Hands of Stone (2016)

3.4 of 5 from 49 ratings
1h 45min
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Synopsis:
"Hands of Stone" follows the life of Roberto Durán (Edgar Ramirez), the Panamanian fighter who made his professional debut in 1968 as a 16-year-old and retired in 2002 at the age of 50. In June 1980, he defeated Sugar Ray Leonard (Usher Raymond) to capture the WBC welterweight title, but shocked the boxing world by returning to his corner in their November rematch, famously saying the words "no mas" (no more).
Actors:
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Directors:
Producers:
Carlos Garcia de Paredes, Claudine Jakubowicz, Jonathan Jakubowicz, Jay Weisleder
Narrated By:
Robert Gleichman
Writers:
Jonathan Jakubowicz
Genres:
Drama, Sports & Sport Films
BBFC:
Release Date:
Not released
Run Time:
105 minutes

Reviews of Hands of Stone

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Critic review

Hands of Stone review by Mark McPherson - Cinema Paradiso

How do you make a true boxing story into an entertaining movie? Hands of Stone attempts to portray the rise and fall and rise again of boxer Roberto Duran with a bit of spice. Every boxing scene is played up with a high amount of editing and tension-ramping sound. Every bitter feud turns into a drama-filled shouting match with overlapping dialogue. Every sex scene is played out with lots of nudity and embracing. It’s a sad case of a movie trying far too hard to amp up an otherwise interesting sports story.

Roberto Duran is at least expertly played by Édgar Ramírez with the right amount of charm, distress and cockiness. Learning most of his moves from the chaotic streets of Panama, he’s able to fend for himself and become a powerhouse of a boxer in the ring. But he’s not quite strong enough to be a world champion as he requires the skills of legendary coach Ray Arcel, played with wisdom and crass by Robert De Niro in a more-than-fitting role. Duran warms up to Arcel quickly as they share comical jabs and work well together on proven boxing strategy. But, of course, Duran lets his glory go to his head and he has to stumble before he can rise again.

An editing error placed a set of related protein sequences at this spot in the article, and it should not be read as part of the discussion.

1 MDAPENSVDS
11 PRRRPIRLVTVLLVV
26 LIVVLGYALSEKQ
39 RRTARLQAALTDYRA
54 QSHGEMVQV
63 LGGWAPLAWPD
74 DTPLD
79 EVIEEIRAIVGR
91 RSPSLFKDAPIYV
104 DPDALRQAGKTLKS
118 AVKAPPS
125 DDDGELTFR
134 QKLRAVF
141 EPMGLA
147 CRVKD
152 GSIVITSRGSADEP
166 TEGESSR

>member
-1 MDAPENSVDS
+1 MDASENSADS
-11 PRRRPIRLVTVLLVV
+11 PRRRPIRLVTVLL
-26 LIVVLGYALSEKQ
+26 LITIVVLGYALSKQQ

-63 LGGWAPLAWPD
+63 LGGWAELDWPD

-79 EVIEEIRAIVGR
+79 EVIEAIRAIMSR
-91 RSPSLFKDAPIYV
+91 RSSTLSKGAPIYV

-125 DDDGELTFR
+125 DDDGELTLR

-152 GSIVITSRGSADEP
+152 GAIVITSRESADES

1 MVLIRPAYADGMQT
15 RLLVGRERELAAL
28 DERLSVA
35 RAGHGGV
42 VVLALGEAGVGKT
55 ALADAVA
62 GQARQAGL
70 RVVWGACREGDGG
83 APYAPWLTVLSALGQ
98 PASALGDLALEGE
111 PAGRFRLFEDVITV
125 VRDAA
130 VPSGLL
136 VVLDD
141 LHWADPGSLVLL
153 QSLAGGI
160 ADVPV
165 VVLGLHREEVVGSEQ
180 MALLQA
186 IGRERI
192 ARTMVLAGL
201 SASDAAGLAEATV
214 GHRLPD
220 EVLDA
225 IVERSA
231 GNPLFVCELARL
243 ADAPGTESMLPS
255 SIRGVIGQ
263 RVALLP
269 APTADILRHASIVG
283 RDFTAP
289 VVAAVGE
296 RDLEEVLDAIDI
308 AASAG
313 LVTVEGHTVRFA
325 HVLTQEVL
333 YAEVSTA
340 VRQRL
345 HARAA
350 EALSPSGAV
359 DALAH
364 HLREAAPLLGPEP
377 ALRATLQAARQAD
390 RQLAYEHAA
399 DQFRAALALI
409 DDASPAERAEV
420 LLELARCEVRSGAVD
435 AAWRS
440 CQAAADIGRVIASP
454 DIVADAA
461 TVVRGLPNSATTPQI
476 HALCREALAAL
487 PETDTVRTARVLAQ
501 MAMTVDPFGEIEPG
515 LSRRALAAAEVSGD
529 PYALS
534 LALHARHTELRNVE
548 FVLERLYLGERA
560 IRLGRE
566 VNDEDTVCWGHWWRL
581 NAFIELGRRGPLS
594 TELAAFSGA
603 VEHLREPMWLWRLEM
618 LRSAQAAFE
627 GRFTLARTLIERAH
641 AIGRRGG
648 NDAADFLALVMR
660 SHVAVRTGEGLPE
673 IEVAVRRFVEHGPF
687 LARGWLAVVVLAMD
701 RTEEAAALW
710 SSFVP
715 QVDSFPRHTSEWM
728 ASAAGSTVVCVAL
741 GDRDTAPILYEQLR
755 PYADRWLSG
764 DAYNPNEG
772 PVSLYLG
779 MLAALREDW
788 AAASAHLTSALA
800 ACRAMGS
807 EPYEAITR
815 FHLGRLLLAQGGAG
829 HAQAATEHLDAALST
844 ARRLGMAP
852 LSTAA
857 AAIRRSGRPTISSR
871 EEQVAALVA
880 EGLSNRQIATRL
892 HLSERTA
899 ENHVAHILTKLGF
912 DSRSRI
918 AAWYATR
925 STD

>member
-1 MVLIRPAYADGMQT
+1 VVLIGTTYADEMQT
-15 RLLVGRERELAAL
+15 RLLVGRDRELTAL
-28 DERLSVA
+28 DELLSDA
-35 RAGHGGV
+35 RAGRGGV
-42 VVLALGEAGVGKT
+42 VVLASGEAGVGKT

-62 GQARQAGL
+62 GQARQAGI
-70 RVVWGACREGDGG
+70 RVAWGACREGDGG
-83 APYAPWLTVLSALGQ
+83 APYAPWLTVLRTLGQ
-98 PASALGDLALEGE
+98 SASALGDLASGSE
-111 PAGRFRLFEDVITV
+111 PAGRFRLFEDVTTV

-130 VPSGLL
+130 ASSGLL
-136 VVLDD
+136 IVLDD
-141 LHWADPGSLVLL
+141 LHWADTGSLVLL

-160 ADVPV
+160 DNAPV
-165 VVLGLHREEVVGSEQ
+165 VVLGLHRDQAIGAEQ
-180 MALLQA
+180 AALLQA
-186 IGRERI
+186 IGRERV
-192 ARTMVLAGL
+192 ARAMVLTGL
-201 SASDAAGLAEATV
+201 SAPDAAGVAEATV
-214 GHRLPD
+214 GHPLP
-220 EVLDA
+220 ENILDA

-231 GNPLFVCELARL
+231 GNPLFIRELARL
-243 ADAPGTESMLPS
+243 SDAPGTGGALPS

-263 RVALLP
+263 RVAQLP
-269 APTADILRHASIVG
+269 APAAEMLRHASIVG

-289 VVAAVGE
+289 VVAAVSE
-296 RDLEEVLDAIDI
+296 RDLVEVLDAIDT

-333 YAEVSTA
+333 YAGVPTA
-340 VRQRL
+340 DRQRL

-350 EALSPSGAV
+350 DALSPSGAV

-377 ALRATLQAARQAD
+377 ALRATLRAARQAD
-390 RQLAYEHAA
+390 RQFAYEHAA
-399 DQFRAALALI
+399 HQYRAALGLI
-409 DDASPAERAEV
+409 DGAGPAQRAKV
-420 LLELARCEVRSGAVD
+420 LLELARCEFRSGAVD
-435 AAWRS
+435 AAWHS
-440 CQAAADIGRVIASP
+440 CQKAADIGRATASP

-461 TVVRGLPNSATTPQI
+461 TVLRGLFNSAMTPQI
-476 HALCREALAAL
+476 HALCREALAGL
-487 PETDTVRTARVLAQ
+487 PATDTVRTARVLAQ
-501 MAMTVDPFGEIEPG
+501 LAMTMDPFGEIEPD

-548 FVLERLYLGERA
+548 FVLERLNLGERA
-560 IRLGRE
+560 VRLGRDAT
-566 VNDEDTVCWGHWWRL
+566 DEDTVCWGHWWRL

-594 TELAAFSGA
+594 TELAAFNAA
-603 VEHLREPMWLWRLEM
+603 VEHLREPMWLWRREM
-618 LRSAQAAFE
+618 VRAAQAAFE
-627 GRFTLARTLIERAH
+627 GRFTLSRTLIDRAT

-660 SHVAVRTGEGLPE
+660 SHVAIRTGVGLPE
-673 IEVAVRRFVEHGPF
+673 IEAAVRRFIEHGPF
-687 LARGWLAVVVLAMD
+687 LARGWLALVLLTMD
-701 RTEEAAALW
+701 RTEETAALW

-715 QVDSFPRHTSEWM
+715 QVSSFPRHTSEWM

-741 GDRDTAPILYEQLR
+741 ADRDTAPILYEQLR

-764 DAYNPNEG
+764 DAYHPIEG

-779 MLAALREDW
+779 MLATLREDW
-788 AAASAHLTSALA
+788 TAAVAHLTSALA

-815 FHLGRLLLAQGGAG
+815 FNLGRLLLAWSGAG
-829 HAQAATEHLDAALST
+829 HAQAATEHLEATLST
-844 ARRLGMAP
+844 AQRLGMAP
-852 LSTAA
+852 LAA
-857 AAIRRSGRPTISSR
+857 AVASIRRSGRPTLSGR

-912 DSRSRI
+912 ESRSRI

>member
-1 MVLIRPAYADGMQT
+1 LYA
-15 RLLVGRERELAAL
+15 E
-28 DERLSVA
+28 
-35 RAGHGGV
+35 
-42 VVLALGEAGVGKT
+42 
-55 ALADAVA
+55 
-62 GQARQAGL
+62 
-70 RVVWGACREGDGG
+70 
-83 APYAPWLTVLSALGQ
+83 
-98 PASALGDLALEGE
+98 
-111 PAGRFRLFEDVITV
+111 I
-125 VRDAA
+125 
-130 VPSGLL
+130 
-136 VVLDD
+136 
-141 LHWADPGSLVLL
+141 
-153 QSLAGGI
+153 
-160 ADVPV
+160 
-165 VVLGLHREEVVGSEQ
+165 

As much as I enjoyed the chemistry between Ramirez and De Niro, it feels lacking in how the story wants to pursue so many lesser scenes. The scene where Ramirez argues with his wife amid sex about his national pride is nowhere near as interesting as the scene where De Niro teaches him how to brush off distractions of soldiers. The scene where De Niro attempts to connect with his illegitimate daughter doesn’t hold as much drama as when De Niro and Ramirez squabble over psychological strategy in the ring. So many scenes appear out of place with different styles and focusing on the less interesting aspects that don’t involve Duran and Arcel. Did there really need to be a sex scene between Sugar Ray Leonard and his wife? We barely even get to know them, much less be invested in their passion.

For the boxing scenes, the quintessential moments that make or break a sports movie, director Jonathan Jakubowicz plays it far too safe. Every single match for Duran is played up with lots of quick cuts, added sound effects to make the punches sound bigger and plenty of shots of his fans cheering him on from the slums of Panama. It’s the true sign of a filmmaker who doesn’t quite have a style down. I watched in amazement as he stages Arcel’s bitter past with the mafia in the form of black-and-white visuals with an a-typical 50s appearance. Jakubowicz doesn’t have the eye for how he wants his movie to be; just ideas he’s lifted from other movies. It wouldn’t surprise me if there were a plethora of producer notes floating around for this production.

Hands of Stone has its moments whenever Ramirez and De Niro share the screen, but these scenes are few and far between as the movie takes in too much and doesn’t know what to do with it. Arcel’s daughter must be mentioned, but not much is done with her. Duran’s father pops up when he has reached a peak of fame, but nothing notable comes from a confrontation scene where there should be more. So much of this story is out of place and splinters off into unneeded sections as if Jakubowicz was more concerned about staying true to the story than making a great movie out of its material. If this is the case, it’s rather ironic that he wanted to stray from making a phony Hollywood depiction of a true story when he has in fact done just that. The career of Roberto Duran is a unique one. So unique that it deserves more than this standard movie treatment.

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